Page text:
Why was 3-year-old returned?
Child safety: Drowning raises DHS questions
After seeing house, officer thought: ‘I'm not leaving here without these children. They are coming with me.'DA says it's too

By Randy Ellis and Augie Frost Modified: May 25, 2007 at 12:39 pm •  Published: March 24, 2007
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A 3-year-old boy who drowned in a bathtub Wednesday was returned to his southeast Oklahoma City home two days earlier at the recommendation of a Department of Human Services social worker, the Oklahoma County district attorney said Friday.

"I'm really questioning the judgment of the social worker at this time,” District Attorney David Prater said. "I want to see the reports, since verbal assurances were made ... by the social worker. DHS is the investigative body we've got to rely on in deprived-child cases. They are our eyes and ears.

"It's a terrible case, and I'm really sick about what happened,” he said.

Oklahoma City police officers said the boy and two siblings were removed from the home March 16 because of deplorable living conditions.

Police officer Anne Folmar said the minute she walked into a southeast Oklahoma City home that day, one thought gripped her mind.

"I'm not leaving here without these children,” she said. "They are coming with me.”

The overwhelming stench, trash, loose electrical wires, moldy pizza and other debris made it obvious it was not a safe place for kids, she said.

Folmar and police Staff Sgt. Dale Frazier say they did their job that day by removing the three small children from the home and placing them in a state Department of Human Services shelter.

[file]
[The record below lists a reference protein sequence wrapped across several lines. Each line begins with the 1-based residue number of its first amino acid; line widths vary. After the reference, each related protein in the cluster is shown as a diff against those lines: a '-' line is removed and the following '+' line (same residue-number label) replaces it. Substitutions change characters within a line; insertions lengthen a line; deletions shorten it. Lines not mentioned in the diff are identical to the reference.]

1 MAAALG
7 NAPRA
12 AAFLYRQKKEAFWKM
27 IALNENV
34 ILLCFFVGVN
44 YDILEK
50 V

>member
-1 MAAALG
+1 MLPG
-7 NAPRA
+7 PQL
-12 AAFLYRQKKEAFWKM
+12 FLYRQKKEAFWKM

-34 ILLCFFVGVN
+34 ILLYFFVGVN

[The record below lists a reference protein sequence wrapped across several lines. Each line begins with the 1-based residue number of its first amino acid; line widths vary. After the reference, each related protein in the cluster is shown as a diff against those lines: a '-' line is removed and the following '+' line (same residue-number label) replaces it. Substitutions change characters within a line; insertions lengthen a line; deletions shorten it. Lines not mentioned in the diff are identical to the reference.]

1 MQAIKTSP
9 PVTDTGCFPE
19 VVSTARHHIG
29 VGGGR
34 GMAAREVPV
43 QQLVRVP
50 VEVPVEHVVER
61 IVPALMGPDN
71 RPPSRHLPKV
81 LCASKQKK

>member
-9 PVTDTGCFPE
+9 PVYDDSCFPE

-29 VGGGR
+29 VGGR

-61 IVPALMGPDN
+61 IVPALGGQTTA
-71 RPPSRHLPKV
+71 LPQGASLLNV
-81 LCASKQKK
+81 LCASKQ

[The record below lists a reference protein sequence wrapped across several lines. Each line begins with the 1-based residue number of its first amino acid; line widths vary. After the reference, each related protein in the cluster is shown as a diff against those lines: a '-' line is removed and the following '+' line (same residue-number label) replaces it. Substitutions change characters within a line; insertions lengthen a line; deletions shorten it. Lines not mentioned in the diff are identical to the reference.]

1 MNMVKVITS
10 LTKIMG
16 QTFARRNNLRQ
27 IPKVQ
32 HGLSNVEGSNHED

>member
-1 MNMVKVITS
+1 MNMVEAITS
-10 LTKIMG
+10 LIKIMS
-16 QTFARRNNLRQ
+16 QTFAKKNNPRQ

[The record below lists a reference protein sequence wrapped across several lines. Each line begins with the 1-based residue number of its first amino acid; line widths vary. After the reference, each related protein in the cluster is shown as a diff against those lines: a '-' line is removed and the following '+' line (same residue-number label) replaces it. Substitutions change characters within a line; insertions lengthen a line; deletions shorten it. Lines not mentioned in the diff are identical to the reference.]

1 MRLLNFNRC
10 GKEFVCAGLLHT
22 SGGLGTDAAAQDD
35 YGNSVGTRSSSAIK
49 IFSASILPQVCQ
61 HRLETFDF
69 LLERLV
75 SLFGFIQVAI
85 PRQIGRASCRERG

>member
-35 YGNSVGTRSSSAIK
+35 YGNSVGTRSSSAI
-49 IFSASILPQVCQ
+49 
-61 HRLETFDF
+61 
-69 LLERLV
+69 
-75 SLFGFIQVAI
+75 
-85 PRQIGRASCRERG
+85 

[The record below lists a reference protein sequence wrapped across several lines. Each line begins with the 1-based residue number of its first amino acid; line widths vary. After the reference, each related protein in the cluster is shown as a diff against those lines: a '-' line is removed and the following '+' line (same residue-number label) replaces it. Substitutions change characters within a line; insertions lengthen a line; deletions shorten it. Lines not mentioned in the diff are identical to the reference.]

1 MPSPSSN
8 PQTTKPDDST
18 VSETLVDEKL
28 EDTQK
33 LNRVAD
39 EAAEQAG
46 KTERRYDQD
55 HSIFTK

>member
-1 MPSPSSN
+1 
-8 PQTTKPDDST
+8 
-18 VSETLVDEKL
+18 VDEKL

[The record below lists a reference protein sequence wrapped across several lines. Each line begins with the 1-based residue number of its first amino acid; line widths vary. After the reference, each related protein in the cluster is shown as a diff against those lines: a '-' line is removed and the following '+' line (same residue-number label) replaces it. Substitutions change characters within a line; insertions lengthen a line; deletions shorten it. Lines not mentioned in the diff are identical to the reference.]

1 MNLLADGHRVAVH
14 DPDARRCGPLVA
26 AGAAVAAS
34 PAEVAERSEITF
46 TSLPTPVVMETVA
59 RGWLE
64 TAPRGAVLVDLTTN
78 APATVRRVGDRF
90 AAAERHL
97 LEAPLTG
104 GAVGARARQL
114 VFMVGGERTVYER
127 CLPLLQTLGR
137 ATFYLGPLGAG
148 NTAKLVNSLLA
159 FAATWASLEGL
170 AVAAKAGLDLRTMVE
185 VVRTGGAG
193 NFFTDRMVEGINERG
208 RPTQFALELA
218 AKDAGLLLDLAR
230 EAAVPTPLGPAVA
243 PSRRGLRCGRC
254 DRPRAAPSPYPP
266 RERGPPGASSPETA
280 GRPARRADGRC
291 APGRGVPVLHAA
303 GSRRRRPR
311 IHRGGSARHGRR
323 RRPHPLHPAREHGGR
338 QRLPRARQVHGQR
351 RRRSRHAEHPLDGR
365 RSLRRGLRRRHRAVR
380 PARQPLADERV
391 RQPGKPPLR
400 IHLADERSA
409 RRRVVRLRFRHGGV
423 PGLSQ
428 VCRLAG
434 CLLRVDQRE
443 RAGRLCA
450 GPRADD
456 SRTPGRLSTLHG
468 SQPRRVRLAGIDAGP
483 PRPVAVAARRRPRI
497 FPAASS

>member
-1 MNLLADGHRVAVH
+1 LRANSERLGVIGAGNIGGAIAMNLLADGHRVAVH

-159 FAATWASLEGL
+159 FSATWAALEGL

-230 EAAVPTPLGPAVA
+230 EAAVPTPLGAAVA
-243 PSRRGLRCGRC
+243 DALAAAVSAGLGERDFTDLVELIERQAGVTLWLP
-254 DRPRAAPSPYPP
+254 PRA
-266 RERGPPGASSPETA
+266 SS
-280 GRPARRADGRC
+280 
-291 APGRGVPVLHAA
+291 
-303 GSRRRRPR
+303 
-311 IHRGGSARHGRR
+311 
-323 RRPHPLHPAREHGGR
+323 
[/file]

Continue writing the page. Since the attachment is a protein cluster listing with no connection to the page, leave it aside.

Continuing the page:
Three days later, the three kids — ages 5, 3 and 4 months — were returned to the home. Two days after that, 3-year-old William Barnard drowned in the home's bathtub. William had Down syndrome.

Prater said Friday that Jane Brown, the experienced head of the juvenile division in his office, followed the recommendation of a Department of Human Services social worker when she released the children to go back home before the death.

The DHS worker said improvements had been made on the house, and the family had agreed to accept in-home services to improve parenting and housekeeping skills, Prater said.

DHS spokesman George Johnson refused to identify the social worker involved, saying that information was confidential. Brown did not return a telephone call seeking comment

Just how much the house had been improved is a question that haunts people involved with the case.


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William Barnard The 3-year-old drowned this week in a bathtub at his southeast Oklahoma City home. PHOTO PROVIDED

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